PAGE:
THERMAL EXPANSION CALCULATOR
Thermal expansion is normally calculated in two ways, as a linear (single dimension) or volumetric (3 dimensional) measurement. Depending on the case, each method is useful, as finding out how a beam would extend due to heat would only require a linear method, however when trying to find out how a body of liquid expands with temperature, volumetric might be best.
Linear Thermal Expansion Calculator
Linear Thermal Expansion is calculated using the following formula:
L = Initial Length
ΔL = The change in Length
αL = Coefficient of Linear Thermal Expansion
ΔT = Change in temperature
This thermal expansion calculator uses the most common formula used to estimate the expansion caused by a change in temperature. The linear thermal expansion equation calculates the increase or decrease in a single dimension of a body as a result of a change in temperature, it is calculated by multiplying the dimension of the material by the Coefficient of Linear Thermal Expansion for that material. The Coefficient of Linear Thermal Expansion, or CLTE, is commonly displayed as a product of a length/length per temperature unit. As this is the case, the unit of length does not matter provided both units of length are the same. Once you have your coefficient, you need the length of the expansion to be measured, and the temperature range for the scenario, put it all into the calculator and go!
Volumetric Thermal Expansion Calculator
Volumetric Thermal Expansion is calculated using the following formula:
V = Initial Volume
ΔV = The change in Volume
αV = Coefficient of Volumetric Thermal Expansion
Volumetric Thermal Expansion is calculated in a very similar fashion to Linear expansion, only with measurements of volume, not length! Coefficients of Volumetric Expansion are proportional to Linear coefficients, being triple the value of linear expansion, so its easy to convert from one to the other if you cant find the correct coefficient.
Area Thermal Expansion
Area Thermal Expansion is calculated using the following formula:
A = Initial Area
ΔA = The change in Area
αA = Coefficient of Area Thermal Expansion
As with linear it Area Expansion is calculated the same way as above, normally double that of linear expansion.
Table Of Thermal Expansion Coefficients
|Thermal Expansion of Common Materials|
|Material||Coefficient of thermal expansion (CTE)||Reference|
|Low Carbon Steel||10.1 - 14.9||30.3 - 44.7||Matweb|
|High Carbon Steel||9.9 - 14.8||29.7 - 44.4||Matweb|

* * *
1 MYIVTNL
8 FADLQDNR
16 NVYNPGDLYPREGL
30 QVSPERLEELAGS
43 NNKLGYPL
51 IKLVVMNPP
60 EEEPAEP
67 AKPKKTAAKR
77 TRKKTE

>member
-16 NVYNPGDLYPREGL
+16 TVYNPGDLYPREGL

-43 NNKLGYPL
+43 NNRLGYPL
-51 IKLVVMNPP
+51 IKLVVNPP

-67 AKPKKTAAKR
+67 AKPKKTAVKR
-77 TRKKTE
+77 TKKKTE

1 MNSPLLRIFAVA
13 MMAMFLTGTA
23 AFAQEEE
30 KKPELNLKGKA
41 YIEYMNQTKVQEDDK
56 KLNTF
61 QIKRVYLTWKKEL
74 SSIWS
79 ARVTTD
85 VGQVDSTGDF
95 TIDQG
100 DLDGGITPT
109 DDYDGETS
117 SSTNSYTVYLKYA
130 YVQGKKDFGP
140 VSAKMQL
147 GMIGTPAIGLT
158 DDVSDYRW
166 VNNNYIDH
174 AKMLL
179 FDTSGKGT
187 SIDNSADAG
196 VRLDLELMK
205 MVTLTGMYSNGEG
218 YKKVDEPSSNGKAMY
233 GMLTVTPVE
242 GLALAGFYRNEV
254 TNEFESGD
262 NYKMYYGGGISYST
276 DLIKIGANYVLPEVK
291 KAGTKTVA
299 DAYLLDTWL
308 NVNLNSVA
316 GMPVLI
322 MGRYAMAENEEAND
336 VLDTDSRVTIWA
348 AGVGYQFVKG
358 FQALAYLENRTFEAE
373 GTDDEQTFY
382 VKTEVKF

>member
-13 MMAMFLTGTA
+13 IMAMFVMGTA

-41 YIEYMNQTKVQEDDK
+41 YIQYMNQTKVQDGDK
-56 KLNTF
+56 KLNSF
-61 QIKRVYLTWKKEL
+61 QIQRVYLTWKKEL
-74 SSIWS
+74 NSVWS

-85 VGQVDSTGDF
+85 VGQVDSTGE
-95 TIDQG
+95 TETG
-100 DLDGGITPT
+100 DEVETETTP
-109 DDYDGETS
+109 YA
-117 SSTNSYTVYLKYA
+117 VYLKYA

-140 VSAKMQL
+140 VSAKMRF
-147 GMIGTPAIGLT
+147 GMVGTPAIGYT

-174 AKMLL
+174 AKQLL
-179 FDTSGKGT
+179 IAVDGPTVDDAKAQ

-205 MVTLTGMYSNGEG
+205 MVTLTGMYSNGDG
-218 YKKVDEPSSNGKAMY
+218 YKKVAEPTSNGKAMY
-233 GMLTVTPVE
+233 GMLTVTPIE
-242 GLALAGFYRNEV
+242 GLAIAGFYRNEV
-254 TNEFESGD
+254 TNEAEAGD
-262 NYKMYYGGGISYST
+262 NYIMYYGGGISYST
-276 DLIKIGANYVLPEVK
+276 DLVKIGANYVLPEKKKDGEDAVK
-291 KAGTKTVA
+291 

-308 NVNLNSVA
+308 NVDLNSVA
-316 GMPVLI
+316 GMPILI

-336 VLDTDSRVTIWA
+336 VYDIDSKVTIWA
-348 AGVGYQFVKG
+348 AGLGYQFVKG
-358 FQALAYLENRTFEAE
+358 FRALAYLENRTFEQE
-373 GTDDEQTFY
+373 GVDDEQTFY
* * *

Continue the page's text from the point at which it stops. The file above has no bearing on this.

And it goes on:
|Stainless Steel (316)||18.5||55.5||Matweb|
|Aluminium (pure)||23.6||70.8||Chicago University|
|Water (293 Kelvin)||69||207||efunda|
|Water (277 Kelvin)||0||0||University of Oregon|
|Brass||18 - 26||54 - 78||Matweb|
|ABS||60 - 100||180 - 300||Roechling|
Important Notes for Thermal Expansion Calculations!
Its important to remember when using thermal expansion coefficients, figures quoted are normally at 20°C, its important to know the coefficients vary with temperature! for example, thermal expansion of water is a curve, with centre at approximately 4°C. At this point, the thermal expansion is zero, however either side the expansion coefficient increases. In most cases, the difference is very small, but worth checking, especially near the melting point of the material.
Thermal Expansion Examples
Linear Thermal Expansion Example
In this example, we take a stainless steel bar 1000mm long, 100mm wide and 50mm thick. If we heat the bar from 20°C to 300°C, we can calculate the amount the bar will expand in each direction using the linear thermal expansion calculator.
L = 1000mm
αL = 18.5 X 10^-6 K^-1, or 0.0000185mm/mm°C
ΔT = 300-20 = 280°C
By multiplying our three variables according the the linear thermal expansion equation, we can find that the bar will expand by approximately 5.2mm, bringing the overall length to 1005.2mm.
Volumetric Thermal Expansion Example
Using the same example, a stainless steel bar 1000mm long, 100mm wide and 50mm thick heated to 300°C, we can calculate the amount the volume of the bar will change using the volumetric thermal expansion calculator.
L = 1000mm
W = 100mm
D = 50mm
αV = 55.5 X 10^-6 K^-1, or 0.0000185mm/mm°C
ΔT = 300-20 = 280°C
First we need to find the Volume:
V = L x W x D = 5,000,000mm^3
Using the calculator above, we can calculate that the Volume of the bar will expand by 77,000 cubic millimetres, bringing the volume to 5,077,000 cubic millimetres.